Late payments are having a devastating effect on small businesses, with 50,000 going bust each year because bills are not settled on.
A recent survey found that a third of payments to small businesses are late, leading to 37 per cent of those companies running into cash flow difficulties and one in five experiencing a slowdown in growth. The report, conducted by the Federation of Small Businesses (FSB), which provides advice and help to hundreds of thousands of firms, found that each late payment is worth an average of £6,100, and almost a third of firms are forced to dip into overdrafts to cover the missing cash.
Poor payment practice is having a toxic effect across the economy, and its effect is wide-ranging. A business that has not been paid does not have access to funds to pay its own suppliers and staff, who in turn then experience struggles of their own. A third of businesses are wasting valuable by spending more than a day each month in chasing late payments. While time tracking software, such as that offered by TallyPro, can record time spent on administration, these are effectively wasted hours.
Bullying is ‘rife’
Legislation in the UK states the period for payment in a business-to-business (B2B) contract should never exceed 60 calendar days, unless expressly agreed by both parties. However, the payment terms of some large businesses have grown from 30 days to well over 100 days in some cases, with instances of supply chain bullying said to be “rife”, according to the FSB.
Companies should not blame themselves for another firm’s inability to pay on time. However, many late payment issues can be checked by a pre-emptive approach that includes gathering data on the supplier or customer to issuing contracts that make sure your business doesn’t pay the price of another’s poor approach. Business tools, such as TallyPro’s KashFlow Payments, can also play a part in simplifying payments and employee time tracking.
Time to deal with late payers
Speaking to TallyPro, the FSB’s Ben Baruch gave 10 tips for avoiding and resolving late payment problems.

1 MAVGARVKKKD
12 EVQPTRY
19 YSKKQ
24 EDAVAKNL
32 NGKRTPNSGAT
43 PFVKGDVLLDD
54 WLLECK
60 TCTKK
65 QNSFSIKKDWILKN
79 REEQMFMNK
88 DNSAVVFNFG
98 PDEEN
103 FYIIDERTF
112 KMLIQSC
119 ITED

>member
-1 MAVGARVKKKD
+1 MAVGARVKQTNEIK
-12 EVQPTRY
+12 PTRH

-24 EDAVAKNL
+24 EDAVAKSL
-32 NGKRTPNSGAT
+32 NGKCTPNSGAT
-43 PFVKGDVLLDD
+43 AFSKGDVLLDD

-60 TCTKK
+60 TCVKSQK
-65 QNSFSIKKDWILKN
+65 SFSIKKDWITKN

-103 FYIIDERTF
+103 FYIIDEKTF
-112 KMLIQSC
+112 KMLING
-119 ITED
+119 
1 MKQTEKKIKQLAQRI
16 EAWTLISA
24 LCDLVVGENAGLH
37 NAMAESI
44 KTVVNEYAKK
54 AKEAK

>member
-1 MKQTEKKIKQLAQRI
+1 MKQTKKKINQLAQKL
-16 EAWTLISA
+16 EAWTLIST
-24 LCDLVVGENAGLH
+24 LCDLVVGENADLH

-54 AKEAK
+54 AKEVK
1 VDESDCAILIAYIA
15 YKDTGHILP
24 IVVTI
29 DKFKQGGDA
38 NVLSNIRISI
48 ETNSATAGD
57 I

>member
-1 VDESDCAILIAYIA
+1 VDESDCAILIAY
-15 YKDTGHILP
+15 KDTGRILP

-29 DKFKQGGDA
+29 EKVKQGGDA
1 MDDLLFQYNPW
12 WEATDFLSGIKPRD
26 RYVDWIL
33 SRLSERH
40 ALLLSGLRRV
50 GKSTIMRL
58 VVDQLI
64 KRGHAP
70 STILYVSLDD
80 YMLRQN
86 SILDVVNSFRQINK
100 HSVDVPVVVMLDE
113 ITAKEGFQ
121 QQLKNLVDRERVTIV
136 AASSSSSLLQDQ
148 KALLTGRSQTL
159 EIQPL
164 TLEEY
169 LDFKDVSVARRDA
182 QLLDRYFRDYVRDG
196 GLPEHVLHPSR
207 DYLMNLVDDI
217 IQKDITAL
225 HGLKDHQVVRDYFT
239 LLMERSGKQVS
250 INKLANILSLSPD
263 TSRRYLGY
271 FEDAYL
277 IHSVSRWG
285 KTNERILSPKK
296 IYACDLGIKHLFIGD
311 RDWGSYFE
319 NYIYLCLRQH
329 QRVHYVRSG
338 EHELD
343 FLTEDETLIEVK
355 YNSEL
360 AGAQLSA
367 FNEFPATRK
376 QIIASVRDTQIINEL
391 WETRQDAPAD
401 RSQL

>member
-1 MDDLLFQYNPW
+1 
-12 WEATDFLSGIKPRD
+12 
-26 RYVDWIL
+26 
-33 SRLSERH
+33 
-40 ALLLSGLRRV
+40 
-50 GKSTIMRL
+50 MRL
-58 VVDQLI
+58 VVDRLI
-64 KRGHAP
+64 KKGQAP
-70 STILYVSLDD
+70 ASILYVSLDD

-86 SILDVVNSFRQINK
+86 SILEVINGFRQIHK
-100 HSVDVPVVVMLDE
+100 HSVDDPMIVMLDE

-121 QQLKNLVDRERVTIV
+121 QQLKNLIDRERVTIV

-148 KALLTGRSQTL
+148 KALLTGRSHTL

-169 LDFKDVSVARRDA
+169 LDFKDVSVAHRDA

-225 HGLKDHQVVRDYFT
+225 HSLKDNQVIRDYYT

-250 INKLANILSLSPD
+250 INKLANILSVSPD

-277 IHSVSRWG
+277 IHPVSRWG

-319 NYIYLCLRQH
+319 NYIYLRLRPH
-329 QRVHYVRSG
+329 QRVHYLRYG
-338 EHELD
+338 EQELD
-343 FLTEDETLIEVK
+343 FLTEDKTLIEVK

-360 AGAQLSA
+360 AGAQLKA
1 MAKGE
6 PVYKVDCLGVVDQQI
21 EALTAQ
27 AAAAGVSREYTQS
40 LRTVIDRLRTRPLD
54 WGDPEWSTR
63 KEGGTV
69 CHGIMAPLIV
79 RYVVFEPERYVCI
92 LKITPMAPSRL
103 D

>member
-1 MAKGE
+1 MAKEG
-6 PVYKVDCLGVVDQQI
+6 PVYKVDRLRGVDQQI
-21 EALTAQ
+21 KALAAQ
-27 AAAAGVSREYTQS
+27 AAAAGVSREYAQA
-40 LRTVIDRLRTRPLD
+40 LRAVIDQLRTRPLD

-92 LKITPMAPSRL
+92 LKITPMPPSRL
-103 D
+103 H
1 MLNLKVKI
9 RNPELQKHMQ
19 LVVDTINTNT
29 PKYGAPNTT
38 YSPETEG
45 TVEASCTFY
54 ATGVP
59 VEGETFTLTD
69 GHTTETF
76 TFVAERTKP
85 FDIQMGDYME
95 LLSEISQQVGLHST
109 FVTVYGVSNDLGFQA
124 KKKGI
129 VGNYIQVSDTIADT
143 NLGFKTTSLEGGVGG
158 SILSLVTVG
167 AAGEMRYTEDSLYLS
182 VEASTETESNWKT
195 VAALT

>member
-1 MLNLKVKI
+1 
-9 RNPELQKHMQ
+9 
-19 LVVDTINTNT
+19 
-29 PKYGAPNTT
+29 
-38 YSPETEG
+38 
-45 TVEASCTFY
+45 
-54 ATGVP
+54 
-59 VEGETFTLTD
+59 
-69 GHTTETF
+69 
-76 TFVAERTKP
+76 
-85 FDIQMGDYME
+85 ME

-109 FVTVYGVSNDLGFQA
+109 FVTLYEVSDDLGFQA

1 Know your customer
Stay close to your customers and talk to them so you know what their plans are and if they might affect your trading relationship with them. Make sure that no change to the company you trade with slips through unnoticed.
2 Be up front
Make sure the agreed payment terms are documented and agreed into the future so you are protected against terms that might subsequently be imposed. If your customer tries to impose worse terms retrospectively, and they are a signatory to the Prompt Payment Code, raise a challenge at promptpaymentcode.org.uk.
3 Do your due diligence
If you’re selling to a ‘large company’ (Turnover >£5.75m or >250 staff), check the Duty to Report portal to see their reported payment behaviour and standard payment terms. If they’re asking you for terms longer than their standard, you need to understand why and negotiate them down, or ask for something in return.
4 Be prepared
If you grant longer payment terms than your suppliers grant you, there will be a gap in your cashflow that you will have to fill. Consider talking to your bank or finance company now to make sure that access to finance when you most need it won’t be a problem.
5 Consider exchange rates
Review your budgets and cashflow forecasts to ensure you can cope with the adverse impacts of any exchange rates movement.
6 Make it official
Include the words: “We will exercise our statutory right to claim interest (at 8% over the Bank of England base rate) and compensation for debt recovery costs under the Late Payment legislation if we are not paid according to our agreed credit terms” on every invoice, and print your terms and conditions on the back. You can charge interest and compensation without mentioning it on the invoice but it helps to let your customer know you are serious about expecting payment.
7 Remember the money is rightfully yours
Implement a basic process for following up invoices and ensuring payment is received promptly. Never be embarrassed or afraid to ask for money that should rightfully be in your bank account. If your invoice is disputed for any reason, fix the problem as quickly as possible so the excuse not to pay is removed. If payment becomes overdue, raise an invoice for compensation and interest.
8 Use the experts
If the invoice remains unpaid, be prepared to use an expert third party to assist you in collecting payment. The sooner you do so, the greater the likelihood of success and never just hope payment will arrive soon.
9 New markets
Keep an eye on your competitors to see if they’re trading in new markets or have changed their focus.
10 Seek professional help
Use the information, advice, and guidance provided by business organisations and professional bodies like FSB.
So businesses should protect themselves from the outset, but can be assured that there is plenty of help out there should they experience problems.
Baruch adds: “The Government’s new Small Business Commissioner is set to launch later this year and will contain an online resource including all the latest information for small businesses who may be experiencing a dispute over late payment.”
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